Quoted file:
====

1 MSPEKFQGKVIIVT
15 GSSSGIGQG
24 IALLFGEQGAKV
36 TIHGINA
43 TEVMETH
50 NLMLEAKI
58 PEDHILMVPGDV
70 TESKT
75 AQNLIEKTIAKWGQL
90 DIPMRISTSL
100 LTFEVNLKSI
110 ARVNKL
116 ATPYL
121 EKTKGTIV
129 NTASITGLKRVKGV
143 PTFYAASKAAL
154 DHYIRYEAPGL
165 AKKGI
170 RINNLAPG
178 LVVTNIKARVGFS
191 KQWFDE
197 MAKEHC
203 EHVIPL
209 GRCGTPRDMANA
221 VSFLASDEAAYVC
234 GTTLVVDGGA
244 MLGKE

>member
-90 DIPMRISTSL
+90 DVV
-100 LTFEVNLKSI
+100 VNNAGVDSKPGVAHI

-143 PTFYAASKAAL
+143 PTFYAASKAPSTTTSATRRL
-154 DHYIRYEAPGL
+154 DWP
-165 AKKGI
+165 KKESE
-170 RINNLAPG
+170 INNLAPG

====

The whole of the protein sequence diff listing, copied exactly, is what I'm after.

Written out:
1 MSPEKFQGKVIIVT
15 GSSSGIGQG
24 IALLFGEQGAKV
36 TIHGINA
43 TEVMETH
50 NLMLEAKI
58 PEDHILMVPGDV
70 TESKT
75 AQNLIEKTIAKWGQL
90 DIPMRISTSL
100 LTFEVNLKSI
110 ARVNKL
116 ATPYL
121 EKTKGTIV
129 NTASITGLKRVKGV
143 PTFYAASKAAL
154 DHYIRYEAPGL
165 AKKGI
170 RINNLAPG
178 LVVTNIKARVGFS
191 KQWFDE
197 MAKEHC
203 EHVIPL
209 GRCGTPRDMANA
221 VSFLASDEAAYVC
234 GTTLVVDGGA
244 MLGKE

>member
-90 DIPMRISTSL
+90 DVV
-100 LTFEVNLKSI
+100 VNNAGVDSKPGVAHI

-143 PTFYAASKAAL
+143 PTFYAASKAPSTTTSATRRL
-154 DHYIRYEAPGL
+154 DWP
-165 AKKGI
+165 KKESE
-170 RINNLAPG
+170 INNLAPG